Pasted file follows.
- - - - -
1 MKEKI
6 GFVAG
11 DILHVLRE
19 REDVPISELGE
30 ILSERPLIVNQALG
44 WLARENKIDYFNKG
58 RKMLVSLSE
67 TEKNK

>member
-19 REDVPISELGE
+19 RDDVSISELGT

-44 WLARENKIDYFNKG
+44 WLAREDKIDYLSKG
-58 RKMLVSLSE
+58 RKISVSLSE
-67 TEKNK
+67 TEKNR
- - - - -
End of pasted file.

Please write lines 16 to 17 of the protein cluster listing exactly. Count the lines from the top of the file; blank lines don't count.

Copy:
-67 TEKNK
+67 TEKNR